“Wait a minute.” He breaks, looking at his desk. He shakes the mouse to wake up his computer. Double-clicks. Pushes return. The printer whirs, spitting out a single sheet of A4.

He holds it out for me. I take it. It’s still warm.

Please see the Accounts Team to settle your cost of treatment.

“Well,” he adjusts his shirt. “Thanks, then.”



Photo by Mishal Ibrahim on Unsplash

Anosmia pt.1


“I have to ask,” a pen springs to a close between his fingers. “Have you taken cocaine?”

His office is too big.

There’s a partly dismantled examining table next to me, legs splayed, trying its best to prove it can still stand when all it really wants is someone to shout ‘Food?’ and to call it a night. Odd watercolours of Manhattan hang between strips of peeling wallpaper, the buildings soft and pathetic. I look at his face, then rest my eyes somewhere on his legs. I start to trace the faint dogtooth pattern back and forth. It makes me sleepy.

His pen clicks again.

“Cocaine?”

I look up. “No.”

He makes a line on his paper, then presses the nib on the next question. The ink bleeds into a little spot, disfiguring the first few letters of whatever word used to be there. “Ever snorted anything; long-time smoker–”

“No.” My teeth grapple my tongue. “I’ve never smoked, never taken drugs.”

He marks another line. “Have you bumped your head; been hit in the face?”

I release my tongue again. “No.”

“I’m sorry, Lucy.” He makes two more lines then puts the paper down. “I know this must be uncomfortable, but I have to ask these things.” He straightens his legs, the dogtooth wiggling. I trace the pattern again, quickly this time, as if my eyes were ghosts running to catch Pac Man. 

A silence swells between us. I keep my eyes moving.

“I'm afraid I don't know what to say.”

I breathe in. Thick air fills my lungs.

“I’ve never seen this in someone so young. I can refer you to a specialist–” he turns and presses some buttons on his keyboard. The sound is clumsy. “OK–” he turns back to me. “It’s a 250 day wait.”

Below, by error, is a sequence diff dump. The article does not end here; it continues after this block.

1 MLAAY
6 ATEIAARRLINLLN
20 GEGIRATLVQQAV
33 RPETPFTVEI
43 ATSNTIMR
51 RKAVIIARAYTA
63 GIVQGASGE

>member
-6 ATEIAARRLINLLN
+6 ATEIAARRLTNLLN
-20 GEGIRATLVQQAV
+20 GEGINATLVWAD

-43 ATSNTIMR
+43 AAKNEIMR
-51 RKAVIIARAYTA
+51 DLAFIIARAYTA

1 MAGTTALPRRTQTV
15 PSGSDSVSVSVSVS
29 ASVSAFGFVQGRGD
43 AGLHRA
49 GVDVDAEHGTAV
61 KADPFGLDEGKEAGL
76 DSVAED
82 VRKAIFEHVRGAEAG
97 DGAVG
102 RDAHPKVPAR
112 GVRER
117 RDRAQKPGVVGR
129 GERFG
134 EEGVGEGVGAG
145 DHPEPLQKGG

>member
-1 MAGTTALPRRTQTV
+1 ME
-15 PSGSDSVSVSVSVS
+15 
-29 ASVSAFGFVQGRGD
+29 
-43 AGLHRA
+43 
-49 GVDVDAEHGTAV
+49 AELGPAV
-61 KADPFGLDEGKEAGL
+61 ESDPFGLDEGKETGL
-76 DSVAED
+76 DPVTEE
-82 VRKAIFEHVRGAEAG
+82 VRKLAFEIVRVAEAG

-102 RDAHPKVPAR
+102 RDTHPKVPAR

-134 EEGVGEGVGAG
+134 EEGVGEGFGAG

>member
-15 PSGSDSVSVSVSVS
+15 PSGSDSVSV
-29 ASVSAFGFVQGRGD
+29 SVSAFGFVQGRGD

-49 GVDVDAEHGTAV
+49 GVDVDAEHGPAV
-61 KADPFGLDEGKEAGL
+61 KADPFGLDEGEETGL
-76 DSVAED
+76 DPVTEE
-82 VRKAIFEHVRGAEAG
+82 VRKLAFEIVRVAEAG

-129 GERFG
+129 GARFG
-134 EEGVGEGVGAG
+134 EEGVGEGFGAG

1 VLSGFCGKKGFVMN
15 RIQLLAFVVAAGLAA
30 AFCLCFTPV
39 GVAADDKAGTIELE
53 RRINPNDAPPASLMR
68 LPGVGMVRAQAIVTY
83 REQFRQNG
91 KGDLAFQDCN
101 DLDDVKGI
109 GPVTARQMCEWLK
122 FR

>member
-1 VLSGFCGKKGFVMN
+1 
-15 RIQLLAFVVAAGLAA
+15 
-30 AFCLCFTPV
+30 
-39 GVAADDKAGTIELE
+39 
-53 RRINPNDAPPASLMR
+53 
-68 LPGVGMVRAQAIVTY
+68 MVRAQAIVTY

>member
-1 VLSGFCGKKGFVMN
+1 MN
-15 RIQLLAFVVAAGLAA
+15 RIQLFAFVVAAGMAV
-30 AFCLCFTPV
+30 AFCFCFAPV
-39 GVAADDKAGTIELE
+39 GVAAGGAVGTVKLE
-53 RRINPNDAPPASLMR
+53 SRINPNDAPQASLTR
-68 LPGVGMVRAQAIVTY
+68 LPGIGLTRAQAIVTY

My eyes stop chasing and I burst into tears.




Photo by Oscar Keys on Unsplash 

The Change Conspiracy


It’s been a while since I’ve written one of these.

On my own, at least, without the pull of a sad £20 note waiting for me at the end. Because, this, the little patch of internet I found years ago, suddenly seems so small, so meagre, so pointless. I suppose it’s not surprising I’ve outgrown it. 
After all, in the glittering age of social media, what’s the point of anything if no-one knows you’ve done it?

And so, as the years pile up, so do our expectations. Expectations that get harder to reach, and impossible to quell. Expectations that make you feel like you’re not doing enough, not showing enough, not bettering yourself like everyone else. Because, of course, we have a ‘duty’ to post incessantly to prove how well we're doing.

Or seem to be doing.

I scrolled through Facebook on the morning of January 1st. I stopped after a few seconds. Clicked off my phone, threw it onto the carpet, and pushed my head back against the pillow. 2017 round-up posts, new year new me, dizzy with sparkling snapshots of how to perfectly complete your year. Selfie, group shot, fireworks. Filter, fanfare –

Fictitious?

A few years ago, I was out celebrating new years’. Or, at least, that’s what it looked like. In reality, I had sat cross-legged in front of the mirror, hurriedly painted on makeup, pulled off my pyjama top and pushed down the neckline of something new in its place. I took a photo. I don’t remember the caption. I don’t remember the number of likes I got - none of the things I thought were important back then. All I remember from that night, when I sat in front of that mirror and wiped away the last of a gaudy red lip and glitter liner pooled in my tear ducts, is how I felt.

Alone. Desperately alone.

During that year, I had successfully submerged my head so deep into social media that I had made myself feel ousted from my generation, because I thought I was the only one not to be having the best time of their life that night. And looking back, I know I won’t have been the only one feeling that way. But instead of accepting that, I threw flames into the carnage, and added another dose of look how alone you are tonight onto Facebook, thanks to my photo.

What a way to start a new year. As a fraud.

As time goes on, I feel myself pulling away from social media. It seems less like a place to swap phone numbers to keep in touch, but now a marketplace where we trade intimate stories like currency.

And, with the start of the new year, I feel myself distancing even further.

Maybe I'm cynical. Because when I read those new year new me statuses, all I get is hyped-up faux-inspirational nonsense. I still say to myself at the start of every year, hell, at the start of anything I can tangibly relate to a ‘new beginning’, that it’ll be better, get better, work better. This time, it’ll be different. That I’ve learnt from it, it’s all an experience, and I 'appreciate' it all more now. But I’m done with experiences. The blood is running, pouring from lips and teeth and hair and there is no more experience to garner from the same damn thing.

And it’s hard, when you reach this point, to realise that you aren’t as in control of your future as you think you are.